A team of UA biologists has discovered that for a hard-working bumblebee, foraging for pollen versus nectar is very different -- and tougher than you might think.
Nicotine enhances bees' activity
Nicotine-laced nectar can speed up a bumblebee's ability to learn flower colors, according to scientists at Queen Mary University of London (QMUL).
Scientists say agriculture is good for honey bees
Scientists with the University of Tennessee Institute of Agriculture evaluated the impacts of row-crop agriculture, including the traditional use of pesticides, on honey bee health.
Honey bees have sharper eyesight than we thought
Research conducted at the University of Adelaide has discovered that bees have much better vision than was previously known, offering new insights into the lives of honey bees, and new opportunities for translating this knowledge into fields such as robot vision.
Overuse of antibiotics brings risks for bees -- and for us
Researchers from The University of Texas at Austin have found that honeybees treated with a common antibiotic were half as likely to survive the week after treatment compared with a group of untreated bees, a finding that may have health implications for bees and people alike.
Flies and bees act like plant cultivators
Pollinator insects accelerate plant evolution, but a plant changes in different ways depending on the pollinator.
Bees can learn to use a tool by observing others
Simply by watching other bees, bumblebees can learn to use a novel tool to obtain a reward, a new study reveals.
Stingless bees have their nests protected by soldiers
Attacks by robber bees result in the evolution of larger guard bees and thus promote the division of labor in the hive.
Save the bees? There's an app for that
A new mobile app can calculate the crop productivity and pollination benefits of supporting endangered bees.
Sweat bees on hot chillies: Native bees thrive in traditional farming, securing good yield
Farming doesn't always have to be harmful to bees: Even though farmers on the Mexican peninsula of Yucatan traditionally slash-and-burn forest to create small fields, this practice can be beneficial to sweat bees by creating attractive habitats.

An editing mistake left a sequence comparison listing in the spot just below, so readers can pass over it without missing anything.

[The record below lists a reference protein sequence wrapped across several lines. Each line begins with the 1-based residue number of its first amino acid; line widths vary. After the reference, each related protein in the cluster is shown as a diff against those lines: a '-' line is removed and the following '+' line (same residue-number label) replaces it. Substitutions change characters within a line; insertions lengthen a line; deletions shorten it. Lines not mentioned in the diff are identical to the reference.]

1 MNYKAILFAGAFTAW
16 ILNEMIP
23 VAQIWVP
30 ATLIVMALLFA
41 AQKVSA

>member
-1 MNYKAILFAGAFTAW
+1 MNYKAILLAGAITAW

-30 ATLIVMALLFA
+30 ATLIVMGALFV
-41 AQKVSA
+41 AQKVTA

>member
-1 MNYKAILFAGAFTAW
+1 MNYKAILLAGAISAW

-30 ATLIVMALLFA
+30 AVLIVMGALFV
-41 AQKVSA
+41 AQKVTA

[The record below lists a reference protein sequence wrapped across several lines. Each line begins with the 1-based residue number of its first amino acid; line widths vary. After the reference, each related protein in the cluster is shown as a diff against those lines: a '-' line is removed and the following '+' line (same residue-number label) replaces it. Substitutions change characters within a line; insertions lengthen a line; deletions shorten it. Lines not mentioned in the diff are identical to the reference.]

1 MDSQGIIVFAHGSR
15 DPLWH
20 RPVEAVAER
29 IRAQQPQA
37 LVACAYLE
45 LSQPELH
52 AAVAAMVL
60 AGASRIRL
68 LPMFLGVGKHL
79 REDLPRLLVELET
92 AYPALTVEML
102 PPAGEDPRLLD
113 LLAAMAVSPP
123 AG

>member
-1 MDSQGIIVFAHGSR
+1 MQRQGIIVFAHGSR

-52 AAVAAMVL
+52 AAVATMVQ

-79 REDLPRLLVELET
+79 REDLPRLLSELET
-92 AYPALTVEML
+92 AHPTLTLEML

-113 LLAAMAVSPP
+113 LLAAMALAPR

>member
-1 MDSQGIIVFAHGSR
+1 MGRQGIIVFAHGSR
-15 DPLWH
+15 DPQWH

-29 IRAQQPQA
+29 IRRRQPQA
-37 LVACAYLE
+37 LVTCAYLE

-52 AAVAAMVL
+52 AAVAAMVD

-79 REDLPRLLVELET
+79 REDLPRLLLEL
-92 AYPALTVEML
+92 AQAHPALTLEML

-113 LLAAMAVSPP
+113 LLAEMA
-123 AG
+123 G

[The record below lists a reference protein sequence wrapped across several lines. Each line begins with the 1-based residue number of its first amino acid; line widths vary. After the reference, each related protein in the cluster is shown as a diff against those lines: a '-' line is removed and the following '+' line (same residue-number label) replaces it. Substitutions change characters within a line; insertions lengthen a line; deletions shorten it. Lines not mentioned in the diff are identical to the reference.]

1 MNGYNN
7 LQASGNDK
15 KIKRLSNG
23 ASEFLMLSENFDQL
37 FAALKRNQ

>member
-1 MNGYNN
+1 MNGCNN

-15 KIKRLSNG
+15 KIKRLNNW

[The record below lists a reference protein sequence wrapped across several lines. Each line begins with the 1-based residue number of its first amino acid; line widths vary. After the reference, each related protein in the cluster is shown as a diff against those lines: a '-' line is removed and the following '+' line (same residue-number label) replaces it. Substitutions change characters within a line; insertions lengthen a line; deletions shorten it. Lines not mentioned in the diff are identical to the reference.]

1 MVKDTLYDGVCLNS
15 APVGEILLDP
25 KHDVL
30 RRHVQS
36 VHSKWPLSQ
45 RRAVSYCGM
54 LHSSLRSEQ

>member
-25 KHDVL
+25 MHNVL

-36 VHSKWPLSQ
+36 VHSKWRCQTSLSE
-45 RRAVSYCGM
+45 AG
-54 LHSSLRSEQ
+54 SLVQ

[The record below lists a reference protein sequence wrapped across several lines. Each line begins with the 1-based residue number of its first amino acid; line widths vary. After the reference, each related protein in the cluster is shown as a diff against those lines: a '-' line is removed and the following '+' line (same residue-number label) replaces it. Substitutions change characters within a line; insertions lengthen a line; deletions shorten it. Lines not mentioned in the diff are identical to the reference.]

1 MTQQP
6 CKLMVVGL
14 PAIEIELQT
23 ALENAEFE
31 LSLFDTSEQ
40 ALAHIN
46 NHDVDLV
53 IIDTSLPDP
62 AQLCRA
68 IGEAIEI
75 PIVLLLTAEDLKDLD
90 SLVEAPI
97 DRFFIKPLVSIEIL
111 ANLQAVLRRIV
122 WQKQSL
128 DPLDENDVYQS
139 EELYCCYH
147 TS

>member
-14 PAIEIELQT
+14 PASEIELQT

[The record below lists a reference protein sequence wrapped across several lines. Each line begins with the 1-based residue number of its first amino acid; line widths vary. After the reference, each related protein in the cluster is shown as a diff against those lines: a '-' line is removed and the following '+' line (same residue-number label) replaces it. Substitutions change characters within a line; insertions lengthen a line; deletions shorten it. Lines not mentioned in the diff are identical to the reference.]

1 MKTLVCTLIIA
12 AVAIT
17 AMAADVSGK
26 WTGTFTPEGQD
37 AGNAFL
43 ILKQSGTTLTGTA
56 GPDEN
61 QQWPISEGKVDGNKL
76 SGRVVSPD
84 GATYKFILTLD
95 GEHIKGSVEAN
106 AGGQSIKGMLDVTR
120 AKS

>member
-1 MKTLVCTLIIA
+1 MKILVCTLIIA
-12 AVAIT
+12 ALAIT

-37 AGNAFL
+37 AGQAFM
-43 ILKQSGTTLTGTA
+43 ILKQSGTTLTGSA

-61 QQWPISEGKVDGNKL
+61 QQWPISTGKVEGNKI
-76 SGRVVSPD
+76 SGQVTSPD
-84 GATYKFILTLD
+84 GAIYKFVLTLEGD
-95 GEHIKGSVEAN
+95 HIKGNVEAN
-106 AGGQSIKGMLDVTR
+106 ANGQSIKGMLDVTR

Related Bees Reading:

Best Science Podcasts 2019

We have hand picked the best science podcasts for 2019. Sit back and enjoy new science podcasts updated daily from your favorite science news services and scientists.
Now Playing: TED Radio Hour

Climate Crisis
There's no greater threat to humanity than climate change. What can we do to stop the worst consequences? This hour, TED speakers explore how we can save our planet and whether we can do it in time. Guests include climate activist Greta Thunberg, chemical engineer Jennifer Wilcox, research scientist Sean Davis, food innovator Bruce Friedrich, and psychologist Per Espen Stoknes.
Now Playing: Science for the People

#527 Honey I CRISPR'd the Kids
This week we're coming to you from Awesome Con in Washington, D.C. There, host Bethany Brookshire led a panel of three amazing guests to talk about the promise and perils of CRISPR, and what happens now that CRISPR babies have (maybe?) been born. Featuring science writer Tina Saey, molecular biologist Anne Simon, and bioethicist Alan Regenberg. A Nobel Prize winner argues banning CRISPR babies won’t work Geneticists push for a 5-year global ban on gene-edited babies A CRISPR spin-off causes unintended typos in DNA News of the first gene-edited babies ignited a firestorm The researcher who created CRISPR twins defends...